To represent the puzzle I am simply going to use an array of eight elements with x and y as properties and to plug the problem into the simulated annealing implementation we need just a few functions, the first and probably most important we need a way to calculate the number of attacks between queens in any given configuration. Our goal is to optimize the result of this function:

// Simply count the queens that share row, column or diagonals.
function _calculateAttacks (board) {
    var numAttacks = 0;

    for (var iQueen = 0; iQueen < NUM_QUEENS - 1; iQueen++) {
        for (var iAttackingQueen = iQueen + 1; iAttackingQueen < NUM_QUEENS; iAttackingQueen++) {
            if (board[iQueen].x == board[iAttackingQueen].x) {
                numAttacks++;
            }
            else if (board[iQueen].y == board[iAttackingQueen].y) {
                numAttacks++;
            }
            else if (board[iQueen].x + board[iQueen].y ==
                     board[iAttackingQueen].x + board[iAttackingQueen].y) {
                numAttacks++;
            }
            else if (board[iQueen].y - board[iQueen].x ==
                     board[iAttackingQueen].y - board[iAttackingQueen].x) {
                numAttacks++;
            }
        }
    }
    return numAttacks;
}

For the operation of the algorithm we need three functions.

  • Generate a random initial solution.
  • Generate a “neighbor” solution, that is, based on our current configuration just change it slightly, so we don’t do huge jumps along the search space, we achieve this by taking a random queen and moving it a single step in a random direction.
  • Accept the neighbor if simulated annealing determines so.
// Generate 8 queens with random (x, y) and no repetitions. No queen can share the same space as another one.
function _generateRandomPositions () {
    var done = false;

    for (var iQueen = 0; iQueen < NUM_QUEENS; iQueen++) {
        var repetitions = true;

        currentQueensPositions[iQueen] = {};
        while (repetitions) {
            currentQueensPositions[iQueen].x = parseInt(Math.random() * 8);
            currentQueensPositions[iQueen].y = parseInt(Math.random() * 8);

            if (!_checkRepetitions(currentQueensPositions)) {
                repetitions = false;
            }
        }
    }

    return _calculateAttacks(currentQueensPositions);
}

// Take our current solution and generate a neighbor solution by taking a random queen and moving it a single random step.
function _generateNeighbor () {
    for (var iQueen = 0; iQueen < NUM_QUEENS; iQueen++) {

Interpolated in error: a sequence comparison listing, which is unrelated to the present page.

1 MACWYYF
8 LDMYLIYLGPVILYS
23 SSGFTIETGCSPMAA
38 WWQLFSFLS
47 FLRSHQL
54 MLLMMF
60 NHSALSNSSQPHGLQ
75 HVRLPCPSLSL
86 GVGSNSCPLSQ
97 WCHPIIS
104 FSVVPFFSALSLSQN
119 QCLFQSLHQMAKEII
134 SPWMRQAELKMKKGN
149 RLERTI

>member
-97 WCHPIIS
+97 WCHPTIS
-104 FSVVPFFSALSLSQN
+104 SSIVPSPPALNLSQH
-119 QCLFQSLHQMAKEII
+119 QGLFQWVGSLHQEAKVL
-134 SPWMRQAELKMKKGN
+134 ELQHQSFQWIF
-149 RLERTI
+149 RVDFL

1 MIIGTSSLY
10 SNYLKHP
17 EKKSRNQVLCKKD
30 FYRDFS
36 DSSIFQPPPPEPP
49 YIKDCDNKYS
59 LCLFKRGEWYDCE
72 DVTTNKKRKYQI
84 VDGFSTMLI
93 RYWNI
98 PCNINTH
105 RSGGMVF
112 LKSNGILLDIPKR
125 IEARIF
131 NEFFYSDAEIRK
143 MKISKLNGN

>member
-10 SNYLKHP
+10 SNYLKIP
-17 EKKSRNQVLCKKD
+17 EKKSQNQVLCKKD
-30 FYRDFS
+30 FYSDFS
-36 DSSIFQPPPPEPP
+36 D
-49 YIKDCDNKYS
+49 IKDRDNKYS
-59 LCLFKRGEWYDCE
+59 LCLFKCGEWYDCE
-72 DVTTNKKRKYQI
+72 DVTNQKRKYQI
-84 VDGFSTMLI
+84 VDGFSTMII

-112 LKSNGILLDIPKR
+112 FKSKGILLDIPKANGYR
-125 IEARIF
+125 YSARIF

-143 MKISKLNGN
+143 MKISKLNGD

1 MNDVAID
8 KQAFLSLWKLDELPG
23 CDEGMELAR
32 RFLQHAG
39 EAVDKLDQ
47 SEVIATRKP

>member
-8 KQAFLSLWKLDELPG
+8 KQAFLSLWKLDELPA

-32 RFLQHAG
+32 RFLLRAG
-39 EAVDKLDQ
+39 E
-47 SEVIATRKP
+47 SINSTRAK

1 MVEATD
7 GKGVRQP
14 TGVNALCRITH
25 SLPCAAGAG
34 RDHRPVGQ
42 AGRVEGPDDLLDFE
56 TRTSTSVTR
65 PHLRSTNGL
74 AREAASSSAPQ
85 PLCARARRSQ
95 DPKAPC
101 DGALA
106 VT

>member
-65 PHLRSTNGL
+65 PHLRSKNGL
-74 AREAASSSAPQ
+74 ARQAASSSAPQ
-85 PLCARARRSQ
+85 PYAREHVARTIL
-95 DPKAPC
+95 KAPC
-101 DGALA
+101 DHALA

newQueensPositions[iQueen] = {
            x: currentQueensPositions[iQueen].x,
            y: currentQueensPositions[iQueen].y
        };
    }

    var changingQueen = parseInt(Math.random() * NUM_QUEENS);
    var repetitions = true;

    while (repetitions) {
        var oldX = newQueensPositions[changingQueen].x;
        var oldY = newQueensPositions[changingQueen].y;

        // The MOD is so if a queen moves out of the board it comes through the other side. The extra mod logic is to avoid a javascript bug
        // that makes negative numbers mod into -1.
        newQueensPositions[changingQueen].x = (((newQueensPositions[changingQueen].x + (parseInt(Math.random() * 3) - 1)) % 8) + 8) % 8;
        newQueensPositions[changingQueen].y = (((newQueensPositions[changingQueen].y + (parseInt(Math.random() * 3) - 1)) % 8) + 8) % 8;

        if (!_checkRepetitions(newQueensPositions)) {
            repetitions = false;
        }
        else {
            newQueensPositions[changingQueen].x = oldX;
            newQueensPositions[changingQueen].y = oldY;
        }
    }

    return _calculateAttacks(newQueensPositions);
}

// Accept the current generated solution.
function _acceptNeighbor () {
    for (var iQueen = 0; iQueen < NUM_QUEENS; iQueen++) {
        currentQueensPositions[iQueen] = { x: newQueensPositions[iQueen].x, y: newQueensPositions[iQueen].y } ;
    }
}

Sample implementation

And without further ado, running code (if you are reading this on a rss reader you won’t be able to see this, please go to website, I apologize):

Play around with the parameters!

Pretty simple code, it still amazes me how simple the simulated annealing code is and that it still gets the right answers most of the time given good parameters. The parameters for this particular implementation I found simply by trial and error and experimentation, even the original paper suggest that but certainly there may be better ways to determine them for a given particular problem.

The full source code is available here feel free to play around with it and if you find a bug let me know, I wrote this code some years ago.